Highways and bridges are earthy matters and a geotechnical engineer is just the kind of person to delve into the deep subject of what’s below ground. We spoke with a geotechnical engineer, one of our six types of engineers, during National Engineering Month to find out about his work on B.C. highways. Meet Warren Lemky, regional geotechnical design engineer, based out of the Ministry of Transportation and Infrastructure’s Prince George office.
Warren, what’s your role as a geotechnical engineer?
My responsibility is to ensure the foundational integrity of the road system and to make sure the slopes above and below the highways are stable, so the roads are safe to travel.
Geotechnical engineering is the study of how soil and rock behave and the design of foundations, slopes and structures built upon them. As a geotech, I look at geological conditions along B.C.’s road network and how they may affect soil behaviour under changing circumstances.
I look at how rock and soil respond to different forces like those that occur naturally in the environment, and how they are affected by loads put on them. Typically, there are three main elements at play: ground water conditions, type of soil and/or rock, and the overall terrain of the area – what’s above or below.
What is your typical day?
There is no average day in geotechnical engineering.
In winter, I’m usually designing projects for the upcoming construction season. In summer, often it’s construction reviews to check that things are being built as designed.
Spring and fall, I’m typically involved in emergency response when the snow melts, or in the fall when rainstorms hit. Rockslides, landslides or debris flows can cause highway closures. They need to be dealt with immediately to reopen roads and ensure that people and industry keep moving. I get called in to assess the situation and find a solution.
The work of geotechs is very impacted by what happens with the weather. In 2011, the ministry was very, very busy across the north dealing with flooding issues and slope instabilities from heavy, sustained rains. Highways 37 and 37A near Stewart as well as highways in the Peace area had significant flood impacts – with some bridges damaged or washed away, and more than 280 sites affected.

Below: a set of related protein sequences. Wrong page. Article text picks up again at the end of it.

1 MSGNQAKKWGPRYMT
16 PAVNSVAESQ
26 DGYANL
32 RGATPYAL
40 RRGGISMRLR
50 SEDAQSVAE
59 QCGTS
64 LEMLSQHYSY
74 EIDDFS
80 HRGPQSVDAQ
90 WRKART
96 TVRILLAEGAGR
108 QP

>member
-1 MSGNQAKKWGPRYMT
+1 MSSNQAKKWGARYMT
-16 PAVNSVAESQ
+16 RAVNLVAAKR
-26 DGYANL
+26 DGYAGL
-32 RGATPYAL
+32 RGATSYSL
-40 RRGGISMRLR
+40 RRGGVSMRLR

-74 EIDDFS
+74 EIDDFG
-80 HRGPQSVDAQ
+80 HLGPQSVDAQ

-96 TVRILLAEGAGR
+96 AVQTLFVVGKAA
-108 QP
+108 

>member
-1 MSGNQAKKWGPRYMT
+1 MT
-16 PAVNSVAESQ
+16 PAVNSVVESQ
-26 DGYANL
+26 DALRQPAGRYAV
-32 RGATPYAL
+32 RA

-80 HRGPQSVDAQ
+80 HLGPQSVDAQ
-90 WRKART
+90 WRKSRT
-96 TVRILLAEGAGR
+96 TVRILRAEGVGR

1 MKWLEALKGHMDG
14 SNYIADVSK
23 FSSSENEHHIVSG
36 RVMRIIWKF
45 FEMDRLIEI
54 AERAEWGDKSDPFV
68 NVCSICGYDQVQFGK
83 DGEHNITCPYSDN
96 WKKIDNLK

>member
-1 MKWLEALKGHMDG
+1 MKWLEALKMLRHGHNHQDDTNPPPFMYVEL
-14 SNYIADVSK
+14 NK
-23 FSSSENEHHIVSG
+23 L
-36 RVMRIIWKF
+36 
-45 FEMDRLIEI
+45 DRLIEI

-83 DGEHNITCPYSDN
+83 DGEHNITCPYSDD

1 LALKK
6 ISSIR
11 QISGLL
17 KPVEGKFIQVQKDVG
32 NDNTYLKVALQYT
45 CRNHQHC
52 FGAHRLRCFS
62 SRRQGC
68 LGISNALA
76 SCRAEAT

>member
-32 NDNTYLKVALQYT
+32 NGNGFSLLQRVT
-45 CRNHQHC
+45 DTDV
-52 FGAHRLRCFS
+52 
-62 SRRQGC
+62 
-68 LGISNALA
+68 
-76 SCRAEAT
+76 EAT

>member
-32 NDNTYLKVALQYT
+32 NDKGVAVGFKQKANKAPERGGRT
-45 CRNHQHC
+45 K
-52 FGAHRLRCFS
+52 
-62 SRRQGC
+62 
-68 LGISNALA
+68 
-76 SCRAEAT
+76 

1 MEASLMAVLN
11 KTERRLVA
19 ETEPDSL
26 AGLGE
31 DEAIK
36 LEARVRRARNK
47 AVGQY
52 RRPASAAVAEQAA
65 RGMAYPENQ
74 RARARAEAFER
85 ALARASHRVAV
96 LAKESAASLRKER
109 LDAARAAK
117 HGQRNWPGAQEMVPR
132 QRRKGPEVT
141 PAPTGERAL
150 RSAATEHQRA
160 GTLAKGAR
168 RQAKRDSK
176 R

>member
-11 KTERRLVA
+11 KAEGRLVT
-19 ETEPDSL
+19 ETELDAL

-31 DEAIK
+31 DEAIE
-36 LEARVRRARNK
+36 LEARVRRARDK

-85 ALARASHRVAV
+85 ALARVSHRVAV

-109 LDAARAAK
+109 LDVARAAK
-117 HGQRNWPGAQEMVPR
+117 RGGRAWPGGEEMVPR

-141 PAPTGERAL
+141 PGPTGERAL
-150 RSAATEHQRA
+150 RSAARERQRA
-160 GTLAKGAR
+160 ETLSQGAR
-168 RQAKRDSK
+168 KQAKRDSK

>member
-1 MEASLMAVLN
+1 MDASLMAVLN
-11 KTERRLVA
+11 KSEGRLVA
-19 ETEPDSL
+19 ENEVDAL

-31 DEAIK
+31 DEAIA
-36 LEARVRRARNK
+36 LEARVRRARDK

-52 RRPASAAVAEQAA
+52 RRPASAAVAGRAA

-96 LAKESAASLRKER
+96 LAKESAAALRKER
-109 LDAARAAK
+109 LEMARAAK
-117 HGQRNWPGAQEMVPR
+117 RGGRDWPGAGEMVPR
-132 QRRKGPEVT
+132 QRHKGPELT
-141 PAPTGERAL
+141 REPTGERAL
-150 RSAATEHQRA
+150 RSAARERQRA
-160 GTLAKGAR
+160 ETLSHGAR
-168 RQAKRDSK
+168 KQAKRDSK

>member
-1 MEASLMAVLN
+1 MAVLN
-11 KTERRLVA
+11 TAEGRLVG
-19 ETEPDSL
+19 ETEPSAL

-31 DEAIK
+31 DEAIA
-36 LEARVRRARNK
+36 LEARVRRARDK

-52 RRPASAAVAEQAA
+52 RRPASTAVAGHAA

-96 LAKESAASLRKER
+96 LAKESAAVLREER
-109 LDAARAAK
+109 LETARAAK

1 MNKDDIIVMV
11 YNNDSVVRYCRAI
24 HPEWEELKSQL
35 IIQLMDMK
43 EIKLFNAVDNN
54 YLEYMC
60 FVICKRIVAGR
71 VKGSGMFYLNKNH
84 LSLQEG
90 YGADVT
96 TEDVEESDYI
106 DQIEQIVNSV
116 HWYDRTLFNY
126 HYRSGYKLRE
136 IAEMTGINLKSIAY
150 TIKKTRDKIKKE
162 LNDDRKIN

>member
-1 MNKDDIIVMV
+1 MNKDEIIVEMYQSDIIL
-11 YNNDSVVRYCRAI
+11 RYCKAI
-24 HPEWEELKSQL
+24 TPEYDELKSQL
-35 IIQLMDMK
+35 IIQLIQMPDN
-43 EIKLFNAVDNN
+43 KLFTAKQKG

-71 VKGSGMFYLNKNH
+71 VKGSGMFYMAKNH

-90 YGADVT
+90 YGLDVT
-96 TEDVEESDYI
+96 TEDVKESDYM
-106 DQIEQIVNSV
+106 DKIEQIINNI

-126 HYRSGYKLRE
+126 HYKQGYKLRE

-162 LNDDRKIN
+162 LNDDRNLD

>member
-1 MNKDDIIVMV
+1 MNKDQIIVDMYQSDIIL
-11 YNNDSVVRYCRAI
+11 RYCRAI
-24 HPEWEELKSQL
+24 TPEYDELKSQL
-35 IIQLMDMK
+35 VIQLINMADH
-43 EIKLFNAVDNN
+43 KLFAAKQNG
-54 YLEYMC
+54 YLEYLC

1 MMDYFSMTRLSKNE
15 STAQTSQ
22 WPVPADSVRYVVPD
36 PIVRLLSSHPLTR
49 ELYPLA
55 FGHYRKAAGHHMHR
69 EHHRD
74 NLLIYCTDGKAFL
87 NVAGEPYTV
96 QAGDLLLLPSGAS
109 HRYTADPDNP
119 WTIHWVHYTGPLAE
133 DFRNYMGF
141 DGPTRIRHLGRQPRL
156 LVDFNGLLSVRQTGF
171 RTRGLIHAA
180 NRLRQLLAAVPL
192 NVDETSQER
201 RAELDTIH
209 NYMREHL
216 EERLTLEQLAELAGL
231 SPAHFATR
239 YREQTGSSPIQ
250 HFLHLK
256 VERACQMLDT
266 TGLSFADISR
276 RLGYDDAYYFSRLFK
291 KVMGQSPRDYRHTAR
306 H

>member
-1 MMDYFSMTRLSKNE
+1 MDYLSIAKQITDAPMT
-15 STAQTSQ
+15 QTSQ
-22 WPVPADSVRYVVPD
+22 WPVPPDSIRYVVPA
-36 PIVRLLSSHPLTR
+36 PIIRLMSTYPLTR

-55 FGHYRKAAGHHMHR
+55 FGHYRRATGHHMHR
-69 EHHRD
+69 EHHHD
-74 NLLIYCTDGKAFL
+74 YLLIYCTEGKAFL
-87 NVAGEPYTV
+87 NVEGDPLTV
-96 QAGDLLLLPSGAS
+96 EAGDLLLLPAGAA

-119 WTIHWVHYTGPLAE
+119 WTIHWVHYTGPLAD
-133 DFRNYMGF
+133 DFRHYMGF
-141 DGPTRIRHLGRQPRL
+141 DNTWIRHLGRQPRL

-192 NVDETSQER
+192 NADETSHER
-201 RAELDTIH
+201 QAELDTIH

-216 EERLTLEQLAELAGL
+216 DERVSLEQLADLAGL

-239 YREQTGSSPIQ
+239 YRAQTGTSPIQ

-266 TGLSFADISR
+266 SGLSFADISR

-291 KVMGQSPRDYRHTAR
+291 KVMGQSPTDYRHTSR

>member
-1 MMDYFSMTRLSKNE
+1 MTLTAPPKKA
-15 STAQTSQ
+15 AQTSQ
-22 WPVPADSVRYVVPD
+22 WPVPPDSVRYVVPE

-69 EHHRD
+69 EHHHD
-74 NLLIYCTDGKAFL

What kinds of projects do you work on?
I get involved early in projects like bridges, new passing lanes or adding additional lanes to highways. I coordinate drilling to assess the ground conditions, then design the roadway foundations based on the conditions observed.
My last few years, I have been working on a lot of small bridge projects within the north. One that I’m quite excited about is fairly unique and in design right now. The foundation is proposed to be entirely sheet piles – continuous steel sheet panels that lock together like a tight wall – instead of our usual pipe pile foundation systems. Sheet piles are typically used for slope stabilization to retain lateral (horizontal) forces. However, at this site, we have underlying soft clay which poses both slope stabilization and bridge foundation issues, so we are using the sheet piles to stabilize the bridge embankments and be the foundation support for the bridge.
What is the best base for roads or bridges?
Whenever you have competent, strong ground with good drainage, that’s an ideal road foundation. Rock can be ideal but maybe not depending on its structure and the overall lay of the land.
Boggy or low-lying land, and areas that have been unstable in the past, are typically the most challenging places to build roads. Boggy projects have drainage issues and usually soft soil to consider. Often we may need to preload the site with sand, gravel or rock, to provide a base that can support a road structure and traffic. We haul the materials in, put them into place and monitor how the ground settles over time, before any further road construction can take place. Roadways built on historically unstable land are tricky because you don’t want to recreate the past situation, so you may need to provide additional support systems to ensure stability.
Anything else that you do?
We have a significant network of slope monitoring instrumentation throughout the province where we have known instability or issues. Ministry geotechs monitor the instrumentation to ensure that the ground is either not moving or moving in an acceptable manner.
Our group is also involved in assisting the district offices with rural subdivision development approval applications. For instance, if the land proposed for development is on sloping ground or near a rock cliff, we’ll assist in ensuring that proper assessments are carried out by the land owner, to identify if the land is safe for the use intended. Our group provides workshops to help development approval staff understand the work geotechs do, and identify what they should be looking for and when to call us for additional help.
From the ground up, Warren Lemky and other geotechnical engineers help keep B.C.’s highways safe and reliable. Is there anything more you would like to know about these foundational members of our team? Tell us below, or connect with us on Twitter or Facebook, and we’ll try to answer your questions.
Did you find this article interesting? You might want to check out these related links:
Our Geoscientists Dig Deep to Keep BC Highways Moving Safely
BCs Historic Slides – What They Are and How We Manage Them
Three Ways We are Working to Protect BC Highways from Climate Change
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